Vote results from across the United States show continuing rank-and-file opposition to the tentative agreement between the United Auto Workers (UAW) and General Motors (GM) despite an all-out drive by the UAW to secure ratification. The deal has been voted down at several major facilities and passed at several others with substantial opposition.
As of this writing the UAW-GM agreement has been defeated at the following facilities:
Fairfax Assembly (63-37 percent production, 66-34 percent skilled trades); GM Tech Center (52-48 percent production, 66-34 percent skilled trades); Arlington, Texas Assembly (51-49 percent production, 84-16 percent skilled trades). The vote at the Toledo transmission plant was split, with production workers voting yes by a 51-49 percent margin and skilled trades voting no by a margin of 59-41 percent. However, the combined vote was 731-723 against, according to the Detroit News.
The following plants reported ratification: Lake Orion Assembly (61-39 percent production, 60-40 percent skilled trades); Flint Metal Center (66-34 percent production, 52-48 percent skilled trades in favor); UAW Local 659, an amalgamated local in the Flint area reported 66 percent of production workers voting yes and 52 percent skilled trades. Parts warehouse workers also voted 91-9 percent in favor. Lansing Grand River Assembly only reported a combined total for production and skilled trades, with a yes margin of 57-43 percent.
Flint Truck Assembly reported a split vote with production workers voting for the contract by a 74-26 percent margin and skilled trades voting no by 60-40 percent.
Several major plants will vote today and tomorrow, including Wentzville, Missouri; Ft. Wayne, Indiana; Lordstown, Ohio, and Delta Township near Lansing, Michigan, with voting ending Friday. A majority of the company’s nearly 53,000 hourly workers need to approve the deal for it to pass.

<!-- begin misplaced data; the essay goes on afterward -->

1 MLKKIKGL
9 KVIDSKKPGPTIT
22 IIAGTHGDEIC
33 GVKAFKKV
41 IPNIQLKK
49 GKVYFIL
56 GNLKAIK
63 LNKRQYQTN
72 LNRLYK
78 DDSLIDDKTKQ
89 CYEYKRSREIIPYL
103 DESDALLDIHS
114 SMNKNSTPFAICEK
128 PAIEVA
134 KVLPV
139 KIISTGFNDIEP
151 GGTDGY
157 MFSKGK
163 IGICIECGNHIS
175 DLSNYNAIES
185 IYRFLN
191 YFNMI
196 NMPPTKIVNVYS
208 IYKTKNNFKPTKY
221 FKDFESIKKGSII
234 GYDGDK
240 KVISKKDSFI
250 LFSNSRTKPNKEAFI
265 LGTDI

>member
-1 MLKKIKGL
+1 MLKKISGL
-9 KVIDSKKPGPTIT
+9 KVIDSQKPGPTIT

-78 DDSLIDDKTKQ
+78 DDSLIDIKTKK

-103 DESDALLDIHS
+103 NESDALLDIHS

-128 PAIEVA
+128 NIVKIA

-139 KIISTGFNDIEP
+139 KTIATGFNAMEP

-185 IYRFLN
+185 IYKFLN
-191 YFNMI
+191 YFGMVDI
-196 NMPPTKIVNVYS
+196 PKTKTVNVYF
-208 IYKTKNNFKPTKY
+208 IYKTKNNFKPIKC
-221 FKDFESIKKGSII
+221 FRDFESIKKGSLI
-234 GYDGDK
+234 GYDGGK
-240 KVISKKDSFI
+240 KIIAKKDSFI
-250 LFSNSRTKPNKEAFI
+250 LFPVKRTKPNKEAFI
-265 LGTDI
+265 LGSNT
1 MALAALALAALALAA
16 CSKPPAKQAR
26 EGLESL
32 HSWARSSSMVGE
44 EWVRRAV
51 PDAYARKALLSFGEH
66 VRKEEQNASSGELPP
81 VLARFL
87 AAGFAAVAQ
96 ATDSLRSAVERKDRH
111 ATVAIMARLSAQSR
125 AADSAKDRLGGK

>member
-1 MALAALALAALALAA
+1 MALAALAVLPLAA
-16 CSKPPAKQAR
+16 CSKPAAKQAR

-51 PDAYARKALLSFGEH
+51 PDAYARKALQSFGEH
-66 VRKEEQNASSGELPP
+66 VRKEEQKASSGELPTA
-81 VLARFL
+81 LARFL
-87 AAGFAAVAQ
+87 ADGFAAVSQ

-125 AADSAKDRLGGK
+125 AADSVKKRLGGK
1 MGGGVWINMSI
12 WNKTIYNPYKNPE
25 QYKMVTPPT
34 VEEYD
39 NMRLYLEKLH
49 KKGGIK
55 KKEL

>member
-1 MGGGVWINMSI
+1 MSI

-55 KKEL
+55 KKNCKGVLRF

After suffering a resounding defeat in the first vote at Fairfax, Kansas, the UAW has stepped up its campaign of lies and intimidation to secure ratification. The sellout deal, maintains the two-tier wage structure and offers only token raises to tier one workers while providing nothing for struggling retirees except an insulting $500 gift card.
Autoworkers are determined to recoup their losses, particularly since the 2009 GM bankruptcy, under conditions in which GM and the other Detroit automakers are making nearly record profits and paying billions to their top investors.
Workers contacted by the WSWS Autoworker Newsletter told of the heavy-handed tactics being pursued by the UAW. A worker at the Toledo transmission plant said, “They had the vote in the plant. And right at the door where you go in to vote they had the whole shop committee lined up calling workers stupid and everything else if they voted ‘no.’ You basically had to go through a gauntlet to vote.
“They are also hitting Facebook, saying all the people who vote ‘no’ are greedy.
“But still, with all that pressure, you had many workers sticking to their guns. They are voting for what they believe.
“The whole structure [of the UAW] is rotten. You have all these appointed jobs. It is all rigged in their favor. The whole world is watching right now. They are in the spotlight.”
A worker at Orion Assembly said, “The information meeting had all the international reps there from the UAW. The union is telling us if we turn it down we could get worse. They said if we went on strike it would be an economic strike and we could be replaced by strikebreakers. They tried to scare people.
“They didn’t make any demands on the corporation for anything. Our union is totally separate from us. They don’t even come out on the floor.
“They do everything they can to divide people. There are so many wage differences it is not funny. They have inspectors on the floor making $9 an hour. They check every car. Isn’t that ridiculous? They are working next to people making $29 an hour.”